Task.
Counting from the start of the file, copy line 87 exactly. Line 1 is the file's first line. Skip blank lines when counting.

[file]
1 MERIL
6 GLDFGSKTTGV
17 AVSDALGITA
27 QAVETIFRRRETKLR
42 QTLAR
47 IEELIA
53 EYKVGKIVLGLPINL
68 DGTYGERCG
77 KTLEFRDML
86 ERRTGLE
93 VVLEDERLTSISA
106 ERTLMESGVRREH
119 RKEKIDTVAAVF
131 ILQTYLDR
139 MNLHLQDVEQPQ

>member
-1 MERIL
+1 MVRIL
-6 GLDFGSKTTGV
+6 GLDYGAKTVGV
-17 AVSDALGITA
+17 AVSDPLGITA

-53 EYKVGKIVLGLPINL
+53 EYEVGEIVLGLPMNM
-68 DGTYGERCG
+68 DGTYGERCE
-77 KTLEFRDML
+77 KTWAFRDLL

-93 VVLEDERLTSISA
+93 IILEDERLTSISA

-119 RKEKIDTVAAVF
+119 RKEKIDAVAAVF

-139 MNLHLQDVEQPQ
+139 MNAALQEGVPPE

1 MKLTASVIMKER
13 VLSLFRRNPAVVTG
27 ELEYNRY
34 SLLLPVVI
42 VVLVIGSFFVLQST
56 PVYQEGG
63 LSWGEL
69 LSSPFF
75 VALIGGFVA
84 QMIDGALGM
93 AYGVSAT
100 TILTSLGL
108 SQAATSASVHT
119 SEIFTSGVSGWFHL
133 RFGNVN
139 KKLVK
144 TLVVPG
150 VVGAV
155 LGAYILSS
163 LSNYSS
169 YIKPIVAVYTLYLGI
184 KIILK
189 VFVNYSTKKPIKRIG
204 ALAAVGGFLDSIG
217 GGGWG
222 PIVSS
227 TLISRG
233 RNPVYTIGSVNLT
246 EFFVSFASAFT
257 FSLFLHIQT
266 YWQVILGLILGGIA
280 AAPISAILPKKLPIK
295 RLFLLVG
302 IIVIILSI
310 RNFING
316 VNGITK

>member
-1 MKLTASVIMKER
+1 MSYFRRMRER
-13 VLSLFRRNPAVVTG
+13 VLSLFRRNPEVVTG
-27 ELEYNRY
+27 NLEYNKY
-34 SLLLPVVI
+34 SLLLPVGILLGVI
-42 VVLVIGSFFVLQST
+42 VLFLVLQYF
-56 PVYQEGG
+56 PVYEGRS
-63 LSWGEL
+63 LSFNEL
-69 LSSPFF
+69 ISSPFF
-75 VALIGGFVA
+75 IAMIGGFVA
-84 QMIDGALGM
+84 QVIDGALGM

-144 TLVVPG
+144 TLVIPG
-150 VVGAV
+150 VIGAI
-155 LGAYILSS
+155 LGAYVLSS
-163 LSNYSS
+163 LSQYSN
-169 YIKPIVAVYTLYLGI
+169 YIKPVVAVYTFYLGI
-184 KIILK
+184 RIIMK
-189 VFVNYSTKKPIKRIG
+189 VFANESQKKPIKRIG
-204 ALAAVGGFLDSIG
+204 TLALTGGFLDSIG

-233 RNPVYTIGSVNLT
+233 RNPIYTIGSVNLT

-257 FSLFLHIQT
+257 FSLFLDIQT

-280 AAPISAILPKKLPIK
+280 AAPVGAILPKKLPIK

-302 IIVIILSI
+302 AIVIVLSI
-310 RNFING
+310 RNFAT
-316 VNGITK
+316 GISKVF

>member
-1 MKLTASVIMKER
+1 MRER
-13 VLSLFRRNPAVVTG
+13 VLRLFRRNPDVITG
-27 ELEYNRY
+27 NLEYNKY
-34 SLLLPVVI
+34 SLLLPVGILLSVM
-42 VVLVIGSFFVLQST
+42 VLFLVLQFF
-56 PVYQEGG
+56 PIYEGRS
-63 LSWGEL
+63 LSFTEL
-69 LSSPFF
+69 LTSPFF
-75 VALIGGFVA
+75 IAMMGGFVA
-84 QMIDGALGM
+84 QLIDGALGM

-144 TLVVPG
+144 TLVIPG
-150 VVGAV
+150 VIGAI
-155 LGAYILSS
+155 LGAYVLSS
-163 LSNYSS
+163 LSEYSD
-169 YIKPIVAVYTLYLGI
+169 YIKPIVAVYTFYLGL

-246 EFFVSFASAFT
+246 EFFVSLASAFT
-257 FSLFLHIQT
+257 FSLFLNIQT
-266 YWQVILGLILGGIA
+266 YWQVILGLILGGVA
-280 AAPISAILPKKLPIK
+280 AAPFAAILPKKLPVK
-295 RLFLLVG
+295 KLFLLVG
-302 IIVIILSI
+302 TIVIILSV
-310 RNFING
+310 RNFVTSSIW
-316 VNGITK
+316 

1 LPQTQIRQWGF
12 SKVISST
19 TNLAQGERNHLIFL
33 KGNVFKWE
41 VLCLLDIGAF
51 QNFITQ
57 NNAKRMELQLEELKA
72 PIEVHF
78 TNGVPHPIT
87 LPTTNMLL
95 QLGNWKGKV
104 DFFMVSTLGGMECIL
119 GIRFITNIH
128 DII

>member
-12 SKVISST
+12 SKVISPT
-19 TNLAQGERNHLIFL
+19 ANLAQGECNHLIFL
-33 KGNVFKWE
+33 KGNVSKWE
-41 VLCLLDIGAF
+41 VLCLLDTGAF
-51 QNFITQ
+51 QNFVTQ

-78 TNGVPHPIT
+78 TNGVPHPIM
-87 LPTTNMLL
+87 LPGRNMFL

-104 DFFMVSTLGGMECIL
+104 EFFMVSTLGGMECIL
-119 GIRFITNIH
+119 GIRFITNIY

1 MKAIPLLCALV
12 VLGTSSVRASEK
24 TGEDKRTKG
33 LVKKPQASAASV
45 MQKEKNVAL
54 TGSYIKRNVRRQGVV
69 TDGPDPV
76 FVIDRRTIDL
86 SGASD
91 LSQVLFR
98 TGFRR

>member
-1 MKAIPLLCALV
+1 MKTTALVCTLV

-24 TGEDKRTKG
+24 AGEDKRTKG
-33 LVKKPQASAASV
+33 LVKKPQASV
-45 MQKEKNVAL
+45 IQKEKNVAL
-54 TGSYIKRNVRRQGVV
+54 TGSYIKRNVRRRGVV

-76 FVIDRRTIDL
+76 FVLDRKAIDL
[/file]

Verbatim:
+69 ISSPFF